A million smokers across England will be offered free vaping starter kits to encourage them to quit smoking, the Government has announced.
Neil O’Brien, the Public Health Minister, announced a fresh package of measures on Tuesday aimed at helping people give up smoking and stopping children from becoming hooked on addictive vaping products.
One in five smokers in the country will be offered a free vape kit under the Government’s new “swap to stop” scheme aimed at making England smoke-free by 2030.
Mr O’Brien said the Department for Health and Social Care (DHSC) will provide updated details of when the programme will start and how people will obtain the free kits “in due course”.
Ministers are understood to be considering sending the kits via the post and making them available through pharmacies and pop-up centres.
Mr O’Brien said the project represented an “exciting opportunity to capitalise on the potential of vaping as a tool to help smokers quit”, with research showing that smokers who use a vape every day are three times more likely to quit smoking.
The national scheme will run for two years initially, and will build off local swap-to-stop pilot schemes in Bath, Southampton, Sheffield, and Plymouth. Local authorities will be invited to take part in the scheme later this year and decide which demographics to prioritise.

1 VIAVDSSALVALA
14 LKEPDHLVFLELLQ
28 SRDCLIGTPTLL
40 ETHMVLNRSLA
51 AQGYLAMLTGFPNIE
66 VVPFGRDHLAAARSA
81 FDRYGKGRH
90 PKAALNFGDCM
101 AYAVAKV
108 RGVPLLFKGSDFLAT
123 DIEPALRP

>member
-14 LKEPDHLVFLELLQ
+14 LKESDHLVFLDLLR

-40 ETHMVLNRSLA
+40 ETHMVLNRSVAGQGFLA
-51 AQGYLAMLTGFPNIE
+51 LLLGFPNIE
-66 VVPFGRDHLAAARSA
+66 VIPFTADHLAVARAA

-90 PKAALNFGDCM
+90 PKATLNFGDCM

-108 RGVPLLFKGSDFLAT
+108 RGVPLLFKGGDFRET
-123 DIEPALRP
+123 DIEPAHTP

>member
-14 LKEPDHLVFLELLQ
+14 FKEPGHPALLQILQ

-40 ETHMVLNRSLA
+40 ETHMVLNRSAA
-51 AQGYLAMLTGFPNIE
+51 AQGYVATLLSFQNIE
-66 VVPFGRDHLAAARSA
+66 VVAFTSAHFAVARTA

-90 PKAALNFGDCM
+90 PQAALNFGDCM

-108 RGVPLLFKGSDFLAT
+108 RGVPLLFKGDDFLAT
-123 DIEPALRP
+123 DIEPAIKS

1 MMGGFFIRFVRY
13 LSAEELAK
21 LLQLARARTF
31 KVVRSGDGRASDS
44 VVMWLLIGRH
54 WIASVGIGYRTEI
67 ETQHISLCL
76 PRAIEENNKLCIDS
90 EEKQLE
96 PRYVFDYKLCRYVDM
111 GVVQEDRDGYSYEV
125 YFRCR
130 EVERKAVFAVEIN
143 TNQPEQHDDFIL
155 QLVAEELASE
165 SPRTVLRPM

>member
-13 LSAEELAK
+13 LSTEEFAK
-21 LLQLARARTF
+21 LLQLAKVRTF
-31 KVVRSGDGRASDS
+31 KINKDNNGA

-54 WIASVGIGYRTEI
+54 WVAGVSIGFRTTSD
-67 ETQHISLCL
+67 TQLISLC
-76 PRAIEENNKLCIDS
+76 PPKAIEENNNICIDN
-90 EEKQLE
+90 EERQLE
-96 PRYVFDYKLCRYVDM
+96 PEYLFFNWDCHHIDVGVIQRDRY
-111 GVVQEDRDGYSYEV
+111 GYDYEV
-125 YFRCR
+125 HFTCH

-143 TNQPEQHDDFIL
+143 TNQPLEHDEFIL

Smokers that successfully switch to vaping will later be offered advice on quitting e-cigarettes and becoming totally nicotine-free.
Pregnant women will also be offered up to £400 to give up cigarettes as part of the Government’s new anti-smoking drive. It will see all expectant mothers who smoke offered vouchers from next year if they give up smoking, alongside behavioural support.
The Government will also consult on forcing tobacco firms to include inserts into all cigarette packets containing “positive messages” and information to help people to quit smoking.
Mr O’Brien said the “evidence-based” measures would help make it “as easy as possible” for people to give up smoking.
“Up to two out of three lifelong smokers will die from smoking. Cigarettes are the only product on sale which will kill you if used correctly,” he said during a speech hosted by right-wing think-tank Policy Exchange.
The Public Health Minister also announced that the Government will create a “specialised flying squad” to crack down on shops selling vapes to children and sales of counterfeit tobacco products.
It comes after i revealed in February the Government was considering a range of options to prevent the rise of adolescents taking up the habit amid growing concerns that the number of under-18s vaping has nearly doubled in two years.
The new “flying squad”, which will receive £3m of taxpayer funding, will deploy mystery shoppers to convenience stores and vape shops across the country to clamp down on those illegally selling vaping products to under-18s.
It will also trace the sale of fake tobacco and cigarettes across the supply chain “to remove illegal products from shelves and at our borders”, Mr O’Brien said.